And the third problem you'll get is that you need to instruct WebDriver to open a page:


The problem is that in this case the browser is inside the Docker infrastructre so you need to set the internal IP of the server container, so you don't only need to know the Docker host IP for connecting the remote web driver but also the internal IP of the server container to open the page in remote browser using the get method. And again this might be quite difficult to acquire in an automatic way.

But all these problems are solved when using the new integration between Arquillian Drone and Arquillian Cube.

Fixing New Problems

Arquillian Drone is an Arquillian extension that integrates Selenium WebDriver to Arquillian. This extension manages the configuration of the WebDriver so you don't need to repeat it in all your tests, and also the lifecycle of the browser.

So as you can see this pair of extensions seems a perfect fit for solving these problems. Drone takes care of configuration meanwhile Cube takes care of configuring correctly the Selenium/VNC containers and starting and stopping them.

As you might see, you don't need to worry about creating docker-compose file for testing purposes. You only need to create the one used for deploying, and Arquillian will take care of the rest.


The first thing to do is create a project with required dependencies. For this example we are using Maven, but you can achieve the same using other build tools.

Things important to notice is that you are using BOM definitions for setting versions of the components. Then we set Arquillian Standalone dependency because our test is not going to have @Deployment method since the deployment file is already created inside the Docker image used in the application. Finally Arquillian Cube and Arquillian Drone dependencies are added.

Next step is creating at src/test/resources a file called arquillian.xml which is used for configuring extensions.

You can see that:

  • You need to specify the docker machine name where to start containers in case of using docker machine. If you are using native Docker then you don't need to set this attribute.
  • You need to set a location relative to root folder of the project where docker-compose file is located. Note that you could use any other name.
You can customize WebDriver as well configuring Arquillian Drone (https://docs.jboss.org/author/display/ARQ/Drone),  but for this test the defaults are enough. Note that now the default browser is firefox.

IMPORTANT: if you are using native Linux Docker installation, comment the configuring line of machineName. If you are using docker machine and it is called different to dev, then adapt machineName in arquillian.xml too.

Next step is creating the docker-compose file at root directory.

Simple compose file which defines only one container. This containers exposes the 80 port but then it is bound to port 8080. This container start a Go program listening to root context and returning Hello World in HTML format.

And finally the test:

There are some interesting parts in this test.

  • It is a standard Arquillian test in the sense it uses Arquillian runner.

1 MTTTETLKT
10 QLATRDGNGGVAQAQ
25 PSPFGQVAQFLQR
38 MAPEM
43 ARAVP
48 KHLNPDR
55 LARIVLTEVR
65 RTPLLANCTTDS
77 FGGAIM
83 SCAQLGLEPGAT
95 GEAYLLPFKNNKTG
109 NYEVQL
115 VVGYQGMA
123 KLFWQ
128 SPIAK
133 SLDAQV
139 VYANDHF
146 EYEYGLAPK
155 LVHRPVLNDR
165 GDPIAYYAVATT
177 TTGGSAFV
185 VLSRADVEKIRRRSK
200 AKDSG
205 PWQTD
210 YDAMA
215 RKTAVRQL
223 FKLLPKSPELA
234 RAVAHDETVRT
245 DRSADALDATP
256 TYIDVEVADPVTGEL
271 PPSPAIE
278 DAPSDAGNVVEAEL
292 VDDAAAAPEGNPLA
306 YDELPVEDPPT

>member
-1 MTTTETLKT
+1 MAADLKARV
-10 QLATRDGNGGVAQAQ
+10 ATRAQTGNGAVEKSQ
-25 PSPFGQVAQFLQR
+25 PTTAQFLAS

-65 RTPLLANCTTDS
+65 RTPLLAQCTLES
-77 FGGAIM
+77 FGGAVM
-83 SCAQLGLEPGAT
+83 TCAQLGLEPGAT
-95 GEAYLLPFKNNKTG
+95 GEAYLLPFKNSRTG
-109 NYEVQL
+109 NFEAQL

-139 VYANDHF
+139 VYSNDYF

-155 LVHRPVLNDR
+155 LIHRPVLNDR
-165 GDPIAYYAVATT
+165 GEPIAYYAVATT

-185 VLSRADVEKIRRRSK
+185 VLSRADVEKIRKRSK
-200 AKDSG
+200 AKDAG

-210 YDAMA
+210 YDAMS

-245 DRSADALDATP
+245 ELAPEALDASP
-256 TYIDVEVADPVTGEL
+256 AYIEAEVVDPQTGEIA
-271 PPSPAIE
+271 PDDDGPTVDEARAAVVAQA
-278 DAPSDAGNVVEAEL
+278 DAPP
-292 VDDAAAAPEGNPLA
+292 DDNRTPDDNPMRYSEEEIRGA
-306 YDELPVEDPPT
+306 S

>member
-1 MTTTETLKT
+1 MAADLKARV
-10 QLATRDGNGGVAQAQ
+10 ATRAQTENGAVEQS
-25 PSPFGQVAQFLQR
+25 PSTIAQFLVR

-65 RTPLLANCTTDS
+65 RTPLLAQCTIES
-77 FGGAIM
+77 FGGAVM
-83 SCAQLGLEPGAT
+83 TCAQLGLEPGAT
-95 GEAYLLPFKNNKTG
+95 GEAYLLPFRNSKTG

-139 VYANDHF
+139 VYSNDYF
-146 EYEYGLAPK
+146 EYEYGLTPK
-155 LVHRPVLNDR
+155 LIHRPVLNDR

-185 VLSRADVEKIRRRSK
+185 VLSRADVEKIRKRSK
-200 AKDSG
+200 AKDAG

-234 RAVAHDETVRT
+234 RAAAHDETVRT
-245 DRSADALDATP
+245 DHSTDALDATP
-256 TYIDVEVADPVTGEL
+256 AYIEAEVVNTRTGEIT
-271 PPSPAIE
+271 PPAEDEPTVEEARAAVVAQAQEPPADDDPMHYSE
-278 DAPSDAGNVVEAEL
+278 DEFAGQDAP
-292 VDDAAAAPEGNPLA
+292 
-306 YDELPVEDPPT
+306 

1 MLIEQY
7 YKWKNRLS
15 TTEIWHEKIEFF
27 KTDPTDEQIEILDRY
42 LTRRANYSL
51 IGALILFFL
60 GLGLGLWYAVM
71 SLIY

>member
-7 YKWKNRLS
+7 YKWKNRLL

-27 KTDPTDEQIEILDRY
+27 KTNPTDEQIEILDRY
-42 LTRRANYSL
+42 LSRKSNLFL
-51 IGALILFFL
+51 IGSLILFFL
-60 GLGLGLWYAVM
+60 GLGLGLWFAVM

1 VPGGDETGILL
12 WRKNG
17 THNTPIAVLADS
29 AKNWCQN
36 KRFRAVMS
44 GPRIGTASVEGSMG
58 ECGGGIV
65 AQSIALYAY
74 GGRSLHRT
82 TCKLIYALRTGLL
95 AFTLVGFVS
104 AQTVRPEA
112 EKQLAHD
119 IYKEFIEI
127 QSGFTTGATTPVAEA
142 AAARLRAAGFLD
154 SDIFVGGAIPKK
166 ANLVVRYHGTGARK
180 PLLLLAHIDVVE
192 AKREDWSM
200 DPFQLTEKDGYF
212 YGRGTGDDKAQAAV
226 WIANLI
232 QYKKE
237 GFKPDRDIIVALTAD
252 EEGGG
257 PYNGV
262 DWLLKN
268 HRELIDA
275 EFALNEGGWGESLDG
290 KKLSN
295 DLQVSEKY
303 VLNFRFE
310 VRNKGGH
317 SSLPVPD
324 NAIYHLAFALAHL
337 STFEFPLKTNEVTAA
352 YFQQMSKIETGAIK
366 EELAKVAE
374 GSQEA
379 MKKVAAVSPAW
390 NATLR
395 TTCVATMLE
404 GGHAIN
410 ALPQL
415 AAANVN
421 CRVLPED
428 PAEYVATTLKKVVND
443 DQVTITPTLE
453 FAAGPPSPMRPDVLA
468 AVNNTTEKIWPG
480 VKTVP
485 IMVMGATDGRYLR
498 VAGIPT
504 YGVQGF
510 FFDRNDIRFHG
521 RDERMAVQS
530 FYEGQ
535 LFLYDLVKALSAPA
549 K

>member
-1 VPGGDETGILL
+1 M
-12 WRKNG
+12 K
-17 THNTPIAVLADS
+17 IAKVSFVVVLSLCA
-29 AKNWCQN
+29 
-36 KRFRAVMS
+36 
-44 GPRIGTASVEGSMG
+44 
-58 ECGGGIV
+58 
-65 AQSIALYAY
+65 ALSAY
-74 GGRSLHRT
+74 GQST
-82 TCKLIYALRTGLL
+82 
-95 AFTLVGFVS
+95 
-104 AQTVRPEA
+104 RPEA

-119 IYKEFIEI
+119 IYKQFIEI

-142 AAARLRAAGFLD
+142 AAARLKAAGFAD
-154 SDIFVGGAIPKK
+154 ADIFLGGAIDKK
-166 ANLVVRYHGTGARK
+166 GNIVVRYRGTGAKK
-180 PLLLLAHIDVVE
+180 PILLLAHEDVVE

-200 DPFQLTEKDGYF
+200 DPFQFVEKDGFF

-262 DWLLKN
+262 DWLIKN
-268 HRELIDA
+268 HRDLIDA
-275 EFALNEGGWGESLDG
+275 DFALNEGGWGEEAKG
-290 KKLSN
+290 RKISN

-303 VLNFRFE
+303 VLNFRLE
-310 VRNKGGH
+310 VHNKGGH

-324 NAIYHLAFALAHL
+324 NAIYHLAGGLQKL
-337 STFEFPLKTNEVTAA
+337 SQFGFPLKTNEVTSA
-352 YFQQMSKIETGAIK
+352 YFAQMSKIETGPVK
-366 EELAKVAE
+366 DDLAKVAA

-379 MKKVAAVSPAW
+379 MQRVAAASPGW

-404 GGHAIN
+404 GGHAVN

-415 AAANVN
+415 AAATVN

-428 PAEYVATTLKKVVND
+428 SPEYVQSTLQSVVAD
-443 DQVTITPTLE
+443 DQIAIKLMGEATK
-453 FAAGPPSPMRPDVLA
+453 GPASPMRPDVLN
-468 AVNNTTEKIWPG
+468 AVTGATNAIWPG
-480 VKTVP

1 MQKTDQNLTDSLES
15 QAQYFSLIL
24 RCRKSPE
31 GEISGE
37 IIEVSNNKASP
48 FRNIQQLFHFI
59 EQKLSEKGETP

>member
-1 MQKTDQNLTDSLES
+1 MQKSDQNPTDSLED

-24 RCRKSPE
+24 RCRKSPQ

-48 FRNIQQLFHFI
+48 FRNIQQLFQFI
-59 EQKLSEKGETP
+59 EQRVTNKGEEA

• Uses @Drone injection mechanism provided by Arquillian Drone to enrich test with a WebDriver configured to connect to remote browser.
  • Uses @CubeIp annotation to enrich test with the internal IP of the container helloworld. Since browser is running inside Docker host, we can use the internal IP for this purpose. Also it is important that you need to use the exposed port and not the bind port.
  • Everything else is managed by Arquillian Cube like the start and stop of the Docker containers(helloworld in this case) but also the ones containing the browser and the VNC client. If you put a debug point inside test method, and then execute a docker ps on a terminal, you'll see that three containers are started, not just helloworld
  • If after running the test you inspect target/reports/videos directory you will find the video recording of the test.
You can also see an screencast of this in action:

So as you can see using Arquillian Cube with Arquillian Drone makes your test and docker-compose file looks really neat.  Test only contains things related of the test and not about WebDriver configuration. Also your docker-compose looks clear, it only contains things related to business, not about testing.

In this post you've seen how to use Arquillian Cube + Arquillian Drone. In next one you'll see the integration with Arquillian Graphene, which will simplify even more the test to just focusing testing and not on WebDriver calls.

We keep learning,

When I look 'round, I only see outta one eye
As the smoke surrounds my head, the sauna (Stickin' In My Eye - NOFX)

jueves, marzo 31, 2016

Continuous Stress Testing for your JAX-RS (and JavaEE) applications with Gatling + Gradle + Jenkins Pipeline

In this post I am going to explain how to use Gatling project to write stress tests for your JAX-RS Java EE endpoints, and how to integrate them with Gradle and Jenkins Pipeline, so instead of having a simple stress tests, what you have is a continuous stress testing, where each commit might fire these kind of tests automatically, providing automatic assertions and more important graphical feedback of each execution so you can monitorize how the performance is evolving in your application.

First thing to develop is the JAX-RS JavaEE service:

There is nothing special, this is an asynchronous JAX-RS endpoint that connects to swapi.co site, retrieves all the information of Star Wars planets, calculates the average of orbital period and finally it returns it in form of text. For sake of simplicity, I am not going to show you all the other classes but they are quite simple and at the end of the post I will provide you the github repository. 

The application is packaged inside a war file and deployed into an application server. In this case into an Apache TomEE 7 deployed inside the official Apache TomEE Docker image.

Next step is configuring Gradle build script with Gatling dependencies. Since Gatling is written in Scala you need to use Scala plugin.

After that, it is time to write our first stress test. It is important to notice that writing stress tests for Gatling is writing a Scala class using the provided DSL. Even for people who has never seen Scala is pretty intuitive how to use it.

So create a directory called src/test/scala and create a new class called AverageOrbitalPeriodSimulation.scala with next content: